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by Rafi Zabor W.W. Norton & Company ISBN 0393040372
Okay, the concept of a talking bear is nothing new. In fact we've had plenty of them - Pooh, Baloo, Smokey, Fozzie, Yogi. But while Yogi may have been "smarter than the average bear", the hero of Rafi Zabor's novel is actually smarter than the average human. The Bear (that's his whole name, no cutesy monikers here) thinks about "archetypes", talks to himself in German, thinks to himself in Latin and does bits from Marx Brothers movies. What does all this have to do with jazz? Well, The Bear also happens to play a mean alto sax.
When we first meet The Bear he's doing typical circus bear street performances in Manhattan with a human partner - Jones - the only person who knows about The Bear's true nature and gifts. After hours The Bear slinks through the dark night in hat and trenchcoat to jam with the likes of the Art Ensemble and Hilton Ruiz. Before long he's written up in the Village Voice, is recorded for a live album and takes a band on the road in support of a second in-studio album.
I won't reveal too much more. But just to whet your appetite, here's some of who and what you'll find in The Bear Comes Home.... Charlie Haden, ursine-human sex, the pros and cons of Wynton, Billy Hart, record company politics, a very interesting discussion between The Bear and Ornette Coleman and lots of good humor.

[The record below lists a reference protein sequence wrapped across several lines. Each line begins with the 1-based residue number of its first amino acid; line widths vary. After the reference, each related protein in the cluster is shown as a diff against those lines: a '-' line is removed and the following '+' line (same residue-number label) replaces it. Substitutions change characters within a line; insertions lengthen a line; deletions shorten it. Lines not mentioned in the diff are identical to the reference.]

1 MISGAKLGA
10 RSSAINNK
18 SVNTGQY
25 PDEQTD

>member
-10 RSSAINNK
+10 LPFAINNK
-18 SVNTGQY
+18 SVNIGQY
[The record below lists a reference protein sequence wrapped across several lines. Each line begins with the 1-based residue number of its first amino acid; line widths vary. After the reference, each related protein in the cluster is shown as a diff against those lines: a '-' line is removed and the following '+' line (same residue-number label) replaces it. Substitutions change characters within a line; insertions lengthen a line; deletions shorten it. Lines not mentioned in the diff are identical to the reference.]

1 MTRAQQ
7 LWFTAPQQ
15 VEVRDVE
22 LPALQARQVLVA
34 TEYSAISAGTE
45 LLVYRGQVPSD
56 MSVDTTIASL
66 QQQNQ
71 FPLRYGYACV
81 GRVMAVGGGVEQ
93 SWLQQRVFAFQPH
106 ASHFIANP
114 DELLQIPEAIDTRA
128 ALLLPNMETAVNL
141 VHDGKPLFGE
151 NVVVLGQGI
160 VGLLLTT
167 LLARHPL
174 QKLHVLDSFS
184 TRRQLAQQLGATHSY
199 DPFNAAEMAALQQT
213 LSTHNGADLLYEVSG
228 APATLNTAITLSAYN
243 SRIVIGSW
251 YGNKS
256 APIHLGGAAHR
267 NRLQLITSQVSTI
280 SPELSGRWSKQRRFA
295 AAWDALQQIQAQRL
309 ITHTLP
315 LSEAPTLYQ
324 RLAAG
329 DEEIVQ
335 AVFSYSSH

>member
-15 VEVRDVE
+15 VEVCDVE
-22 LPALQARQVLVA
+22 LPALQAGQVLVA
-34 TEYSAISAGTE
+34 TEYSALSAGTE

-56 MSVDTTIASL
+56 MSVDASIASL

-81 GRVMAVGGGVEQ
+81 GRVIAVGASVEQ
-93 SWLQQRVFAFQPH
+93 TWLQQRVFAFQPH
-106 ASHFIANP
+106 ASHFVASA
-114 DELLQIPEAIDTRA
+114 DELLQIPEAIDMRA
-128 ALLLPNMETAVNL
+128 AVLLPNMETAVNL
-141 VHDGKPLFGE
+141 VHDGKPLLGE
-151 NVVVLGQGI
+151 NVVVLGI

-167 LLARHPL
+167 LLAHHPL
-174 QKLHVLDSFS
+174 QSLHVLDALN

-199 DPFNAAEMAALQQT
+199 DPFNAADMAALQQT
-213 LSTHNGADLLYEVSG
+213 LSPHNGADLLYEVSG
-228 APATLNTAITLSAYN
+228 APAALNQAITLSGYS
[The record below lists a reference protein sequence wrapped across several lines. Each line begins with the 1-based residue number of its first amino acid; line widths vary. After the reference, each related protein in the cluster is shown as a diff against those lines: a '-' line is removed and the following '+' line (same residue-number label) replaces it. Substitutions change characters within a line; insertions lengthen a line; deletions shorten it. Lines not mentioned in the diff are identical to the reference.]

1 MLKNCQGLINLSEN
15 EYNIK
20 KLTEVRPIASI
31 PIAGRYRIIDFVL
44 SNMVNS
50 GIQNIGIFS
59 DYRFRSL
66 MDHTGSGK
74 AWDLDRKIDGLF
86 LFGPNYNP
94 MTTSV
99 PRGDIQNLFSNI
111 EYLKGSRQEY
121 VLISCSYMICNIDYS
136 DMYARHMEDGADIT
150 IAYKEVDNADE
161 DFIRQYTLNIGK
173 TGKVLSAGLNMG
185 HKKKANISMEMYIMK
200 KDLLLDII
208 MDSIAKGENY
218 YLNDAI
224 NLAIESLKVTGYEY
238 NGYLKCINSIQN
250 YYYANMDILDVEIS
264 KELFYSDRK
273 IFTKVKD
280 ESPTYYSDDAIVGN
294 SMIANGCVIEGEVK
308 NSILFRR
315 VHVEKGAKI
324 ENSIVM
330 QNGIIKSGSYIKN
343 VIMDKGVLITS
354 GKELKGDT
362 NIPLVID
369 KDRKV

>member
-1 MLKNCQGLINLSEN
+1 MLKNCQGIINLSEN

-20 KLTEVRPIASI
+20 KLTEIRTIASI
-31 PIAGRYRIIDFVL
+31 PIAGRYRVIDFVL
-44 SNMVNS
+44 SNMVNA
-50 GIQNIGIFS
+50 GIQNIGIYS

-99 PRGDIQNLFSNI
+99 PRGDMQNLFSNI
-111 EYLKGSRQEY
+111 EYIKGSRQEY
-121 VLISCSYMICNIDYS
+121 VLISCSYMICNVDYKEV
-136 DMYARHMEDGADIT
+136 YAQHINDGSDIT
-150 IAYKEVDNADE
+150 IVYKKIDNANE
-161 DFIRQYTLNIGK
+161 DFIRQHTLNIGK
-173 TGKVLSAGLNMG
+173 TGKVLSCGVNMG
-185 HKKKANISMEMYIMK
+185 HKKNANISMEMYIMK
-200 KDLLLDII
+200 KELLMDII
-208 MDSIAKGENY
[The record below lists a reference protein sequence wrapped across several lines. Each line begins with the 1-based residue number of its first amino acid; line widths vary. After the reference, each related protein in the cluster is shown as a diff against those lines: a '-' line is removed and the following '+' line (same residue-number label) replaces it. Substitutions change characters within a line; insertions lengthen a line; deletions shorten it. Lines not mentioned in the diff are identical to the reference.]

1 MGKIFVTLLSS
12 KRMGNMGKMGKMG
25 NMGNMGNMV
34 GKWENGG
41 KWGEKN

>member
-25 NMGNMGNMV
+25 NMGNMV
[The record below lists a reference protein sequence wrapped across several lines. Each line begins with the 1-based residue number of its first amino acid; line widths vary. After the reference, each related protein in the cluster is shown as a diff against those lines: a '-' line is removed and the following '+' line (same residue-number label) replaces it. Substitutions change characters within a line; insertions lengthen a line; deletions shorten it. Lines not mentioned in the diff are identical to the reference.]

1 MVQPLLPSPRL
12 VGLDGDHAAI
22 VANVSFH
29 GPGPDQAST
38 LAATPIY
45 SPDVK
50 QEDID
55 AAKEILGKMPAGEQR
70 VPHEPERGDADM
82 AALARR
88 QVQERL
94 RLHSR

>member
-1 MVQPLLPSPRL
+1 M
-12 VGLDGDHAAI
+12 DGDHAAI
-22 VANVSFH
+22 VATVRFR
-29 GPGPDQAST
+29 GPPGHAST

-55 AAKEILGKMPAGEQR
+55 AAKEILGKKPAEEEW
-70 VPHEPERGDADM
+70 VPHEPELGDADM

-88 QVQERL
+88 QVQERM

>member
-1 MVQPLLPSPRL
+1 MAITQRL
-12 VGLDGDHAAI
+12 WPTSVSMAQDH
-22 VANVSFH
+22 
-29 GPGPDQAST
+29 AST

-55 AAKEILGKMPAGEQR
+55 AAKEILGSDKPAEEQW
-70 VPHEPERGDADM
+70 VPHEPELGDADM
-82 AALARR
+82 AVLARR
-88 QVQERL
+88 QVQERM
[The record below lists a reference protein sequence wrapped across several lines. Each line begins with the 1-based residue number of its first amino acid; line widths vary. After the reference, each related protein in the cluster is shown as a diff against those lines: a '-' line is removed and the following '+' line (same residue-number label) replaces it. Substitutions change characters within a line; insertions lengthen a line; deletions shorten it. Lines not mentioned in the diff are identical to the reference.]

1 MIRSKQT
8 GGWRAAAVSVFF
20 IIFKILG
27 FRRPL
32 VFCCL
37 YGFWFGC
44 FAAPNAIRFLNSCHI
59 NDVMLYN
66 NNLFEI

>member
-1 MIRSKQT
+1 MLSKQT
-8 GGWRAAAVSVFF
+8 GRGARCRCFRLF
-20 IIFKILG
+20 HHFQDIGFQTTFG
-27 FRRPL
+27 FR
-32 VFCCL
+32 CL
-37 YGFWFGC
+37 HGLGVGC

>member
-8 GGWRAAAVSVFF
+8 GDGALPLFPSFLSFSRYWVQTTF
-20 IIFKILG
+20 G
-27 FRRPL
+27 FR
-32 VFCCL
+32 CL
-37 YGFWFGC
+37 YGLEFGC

Rafi Zabor, himself a jazz drummer, does a great job of capturing the kind of doubts that plague the creative artist as well as the immense pleasure when a band finally jells. I strongly advise you to pick up on The Bear Comes Home.
The Bear Comes Home, by Rafi Zabor, W.W. Norton and Co., New York, 1998, 482 pp. Paperback $15.00 USA, $20.99 Canada.
Copyright 1999, Bob Jacobson. Bob Jacobson is a social worker, free lance writer and jazz musician in Baltimore.
I love jazz because anything is possible; it has few rules and the best jazz breaks those ones. I prefer free improv because it doesn't really have any rules at all.
I was first exposed to jazz in my teens (in the late sixties).
The first jazz record I bought was Filles de Kilimanjaro by Miles Davis, shortly followed by Extrapolation by John McLaughlin.
My advice to new listeners is to listen as widely as possible and not to make snap judgments--stick with it.